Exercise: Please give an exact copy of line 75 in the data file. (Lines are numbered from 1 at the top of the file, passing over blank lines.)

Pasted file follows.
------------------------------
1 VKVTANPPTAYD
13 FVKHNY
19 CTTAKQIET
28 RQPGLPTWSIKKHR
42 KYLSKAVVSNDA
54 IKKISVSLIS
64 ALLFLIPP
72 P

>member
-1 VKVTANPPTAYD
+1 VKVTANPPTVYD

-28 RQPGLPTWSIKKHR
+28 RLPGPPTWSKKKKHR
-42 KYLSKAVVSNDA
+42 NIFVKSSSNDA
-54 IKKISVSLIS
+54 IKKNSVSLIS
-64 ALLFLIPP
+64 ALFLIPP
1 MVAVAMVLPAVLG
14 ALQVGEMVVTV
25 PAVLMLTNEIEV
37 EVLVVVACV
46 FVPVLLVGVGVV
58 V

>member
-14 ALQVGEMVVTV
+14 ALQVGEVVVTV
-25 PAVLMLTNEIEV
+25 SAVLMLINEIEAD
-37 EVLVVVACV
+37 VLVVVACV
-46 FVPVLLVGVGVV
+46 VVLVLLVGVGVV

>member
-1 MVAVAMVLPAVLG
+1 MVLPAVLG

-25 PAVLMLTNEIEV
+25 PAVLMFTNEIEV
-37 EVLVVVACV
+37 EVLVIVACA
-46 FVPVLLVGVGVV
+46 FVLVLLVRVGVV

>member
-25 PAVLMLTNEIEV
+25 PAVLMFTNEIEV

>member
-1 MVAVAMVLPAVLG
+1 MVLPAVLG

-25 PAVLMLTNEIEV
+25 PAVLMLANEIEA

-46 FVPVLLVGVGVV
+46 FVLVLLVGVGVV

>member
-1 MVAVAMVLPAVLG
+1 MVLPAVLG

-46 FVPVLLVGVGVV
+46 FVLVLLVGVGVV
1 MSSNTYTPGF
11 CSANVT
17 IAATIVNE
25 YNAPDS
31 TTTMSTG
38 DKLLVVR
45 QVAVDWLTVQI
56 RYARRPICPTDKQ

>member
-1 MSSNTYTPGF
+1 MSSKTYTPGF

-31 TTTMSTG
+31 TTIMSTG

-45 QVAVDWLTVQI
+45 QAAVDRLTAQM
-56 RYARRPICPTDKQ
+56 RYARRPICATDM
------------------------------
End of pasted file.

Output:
+56 RYARRPICATDM